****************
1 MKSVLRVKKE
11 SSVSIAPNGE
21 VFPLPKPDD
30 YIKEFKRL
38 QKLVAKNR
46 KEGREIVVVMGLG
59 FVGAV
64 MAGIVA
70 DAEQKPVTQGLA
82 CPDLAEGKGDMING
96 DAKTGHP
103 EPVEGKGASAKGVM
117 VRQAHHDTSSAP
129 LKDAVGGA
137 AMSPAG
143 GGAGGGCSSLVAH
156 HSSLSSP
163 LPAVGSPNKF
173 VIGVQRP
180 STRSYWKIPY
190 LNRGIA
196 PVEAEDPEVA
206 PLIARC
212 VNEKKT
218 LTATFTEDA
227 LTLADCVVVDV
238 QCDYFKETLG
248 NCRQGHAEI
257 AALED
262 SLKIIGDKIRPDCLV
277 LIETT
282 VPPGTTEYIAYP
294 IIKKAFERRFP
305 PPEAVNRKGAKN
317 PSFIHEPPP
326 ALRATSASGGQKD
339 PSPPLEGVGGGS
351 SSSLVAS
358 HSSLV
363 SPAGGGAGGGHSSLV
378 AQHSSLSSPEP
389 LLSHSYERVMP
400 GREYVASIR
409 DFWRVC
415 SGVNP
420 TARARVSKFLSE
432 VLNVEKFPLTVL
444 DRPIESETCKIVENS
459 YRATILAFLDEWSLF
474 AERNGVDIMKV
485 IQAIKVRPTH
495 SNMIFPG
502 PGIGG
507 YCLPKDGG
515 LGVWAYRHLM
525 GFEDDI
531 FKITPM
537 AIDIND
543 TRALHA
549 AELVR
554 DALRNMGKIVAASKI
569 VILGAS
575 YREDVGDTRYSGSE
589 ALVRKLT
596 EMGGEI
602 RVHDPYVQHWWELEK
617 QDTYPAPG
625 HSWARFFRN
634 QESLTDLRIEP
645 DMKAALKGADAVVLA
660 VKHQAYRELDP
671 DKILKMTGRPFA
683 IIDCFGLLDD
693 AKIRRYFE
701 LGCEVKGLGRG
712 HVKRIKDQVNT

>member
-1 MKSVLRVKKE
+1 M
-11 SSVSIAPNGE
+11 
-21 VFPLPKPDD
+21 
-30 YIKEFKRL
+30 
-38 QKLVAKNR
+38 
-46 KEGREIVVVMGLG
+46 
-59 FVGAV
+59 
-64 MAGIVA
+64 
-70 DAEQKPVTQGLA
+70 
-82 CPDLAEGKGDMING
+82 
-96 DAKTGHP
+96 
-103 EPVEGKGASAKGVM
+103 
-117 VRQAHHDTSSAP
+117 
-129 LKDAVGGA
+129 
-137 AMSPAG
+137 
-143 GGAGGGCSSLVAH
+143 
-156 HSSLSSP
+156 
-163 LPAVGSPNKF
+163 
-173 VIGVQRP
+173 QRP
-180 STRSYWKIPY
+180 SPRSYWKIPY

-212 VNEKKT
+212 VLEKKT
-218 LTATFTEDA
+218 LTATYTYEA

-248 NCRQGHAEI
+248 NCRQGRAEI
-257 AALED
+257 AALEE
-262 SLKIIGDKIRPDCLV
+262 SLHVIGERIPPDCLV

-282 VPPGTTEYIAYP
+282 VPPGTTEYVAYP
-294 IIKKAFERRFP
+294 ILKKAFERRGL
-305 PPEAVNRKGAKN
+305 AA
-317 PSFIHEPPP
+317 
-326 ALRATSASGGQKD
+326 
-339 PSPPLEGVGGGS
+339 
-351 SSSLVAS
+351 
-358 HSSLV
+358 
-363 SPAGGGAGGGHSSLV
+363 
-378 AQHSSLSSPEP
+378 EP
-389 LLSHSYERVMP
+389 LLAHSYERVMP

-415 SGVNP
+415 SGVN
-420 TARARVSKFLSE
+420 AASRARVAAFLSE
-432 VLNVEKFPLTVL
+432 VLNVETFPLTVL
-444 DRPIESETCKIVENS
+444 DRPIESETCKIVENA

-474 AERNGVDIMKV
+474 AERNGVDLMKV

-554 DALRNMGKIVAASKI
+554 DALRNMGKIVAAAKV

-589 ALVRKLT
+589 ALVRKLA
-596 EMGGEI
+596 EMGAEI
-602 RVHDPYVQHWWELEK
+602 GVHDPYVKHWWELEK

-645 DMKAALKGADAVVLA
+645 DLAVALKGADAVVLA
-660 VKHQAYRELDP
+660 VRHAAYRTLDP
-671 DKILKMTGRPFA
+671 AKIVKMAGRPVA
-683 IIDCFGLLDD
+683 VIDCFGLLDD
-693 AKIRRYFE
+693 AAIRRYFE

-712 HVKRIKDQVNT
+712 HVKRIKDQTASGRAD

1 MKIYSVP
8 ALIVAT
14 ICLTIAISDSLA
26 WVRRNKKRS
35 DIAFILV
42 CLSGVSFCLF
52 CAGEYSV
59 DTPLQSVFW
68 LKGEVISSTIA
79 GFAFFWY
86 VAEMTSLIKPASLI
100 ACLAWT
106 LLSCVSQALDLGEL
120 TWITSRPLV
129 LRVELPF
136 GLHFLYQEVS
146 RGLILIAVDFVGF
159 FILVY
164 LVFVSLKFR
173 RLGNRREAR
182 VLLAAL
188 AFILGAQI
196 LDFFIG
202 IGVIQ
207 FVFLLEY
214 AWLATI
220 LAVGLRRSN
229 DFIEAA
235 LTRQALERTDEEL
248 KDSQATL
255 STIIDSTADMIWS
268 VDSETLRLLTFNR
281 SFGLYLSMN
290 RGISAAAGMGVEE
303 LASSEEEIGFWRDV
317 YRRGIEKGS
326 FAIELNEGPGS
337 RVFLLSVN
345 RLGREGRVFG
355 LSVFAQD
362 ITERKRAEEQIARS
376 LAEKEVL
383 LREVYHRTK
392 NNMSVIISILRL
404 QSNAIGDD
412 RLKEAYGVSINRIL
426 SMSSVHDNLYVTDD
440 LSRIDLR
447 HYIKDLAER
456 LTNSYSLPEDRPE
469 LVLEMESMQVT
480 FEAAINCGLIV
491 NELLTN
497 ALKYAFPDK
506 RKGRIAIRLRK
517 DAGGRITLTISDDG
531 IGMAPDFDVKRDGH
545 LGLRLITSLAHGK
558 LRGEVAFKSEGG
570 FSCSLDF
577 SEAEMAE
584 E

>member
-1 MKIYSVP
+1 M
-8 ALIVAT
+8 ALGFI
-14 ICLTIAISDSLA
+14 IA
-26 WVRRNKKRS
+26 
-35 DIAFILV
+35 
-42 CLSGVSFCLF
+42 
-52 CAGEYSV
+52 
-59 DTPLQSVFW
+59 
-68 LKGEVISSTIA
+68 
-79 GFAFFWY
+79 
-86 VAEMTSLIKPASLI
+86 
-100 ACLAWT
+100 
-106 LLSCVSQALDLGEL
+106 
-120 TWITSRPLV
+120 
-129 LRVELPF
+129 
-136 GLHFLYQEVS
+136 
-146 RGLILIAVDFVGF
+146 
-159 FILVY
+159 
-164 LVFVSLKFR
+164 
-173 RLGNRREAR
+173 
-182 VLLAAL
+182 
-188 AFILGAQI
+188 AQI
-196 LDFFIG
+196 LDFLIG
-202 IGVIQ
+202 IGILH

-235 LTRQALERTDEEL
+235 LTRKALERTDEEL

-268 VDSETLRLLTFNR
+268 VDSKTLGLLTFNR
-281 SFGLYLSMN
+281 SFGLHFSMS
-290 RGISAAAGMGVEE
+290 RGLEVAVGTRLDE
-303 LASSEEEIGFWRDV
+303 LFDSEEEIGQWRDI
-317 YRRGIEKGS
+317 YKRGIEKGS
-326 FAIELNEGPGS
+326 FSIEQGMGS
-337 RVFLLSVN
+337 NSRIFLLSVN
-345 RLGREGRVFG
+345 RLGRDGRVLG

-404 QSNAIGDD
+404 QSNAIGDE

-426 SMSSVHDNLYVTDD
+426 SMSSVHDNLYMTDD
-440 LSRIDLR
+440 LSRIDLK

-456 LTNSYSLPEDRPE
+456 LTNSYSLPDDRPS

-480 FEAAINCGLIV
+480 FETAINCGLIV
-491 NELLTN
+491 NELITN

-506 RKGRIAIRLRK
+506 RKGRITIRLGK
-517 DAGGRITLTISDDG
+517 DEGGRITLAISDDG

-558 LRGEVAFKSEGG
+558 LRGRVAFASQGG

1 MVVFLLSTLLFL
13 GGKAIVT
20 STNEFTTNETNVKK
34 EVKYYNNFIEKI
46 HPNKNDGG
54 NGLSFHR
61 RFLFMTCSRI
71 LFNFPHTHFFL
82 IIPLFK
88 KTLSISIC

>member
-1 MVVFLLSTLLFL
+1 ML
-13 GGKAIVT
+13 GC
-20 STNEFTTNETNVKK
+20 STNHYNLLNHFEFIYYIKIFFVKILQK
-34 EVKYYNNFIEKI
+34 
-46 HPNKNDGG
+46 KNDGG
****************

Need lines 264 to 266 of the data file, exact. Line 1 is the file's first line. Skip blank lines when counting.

+86 
-100 ACLAWT
+100 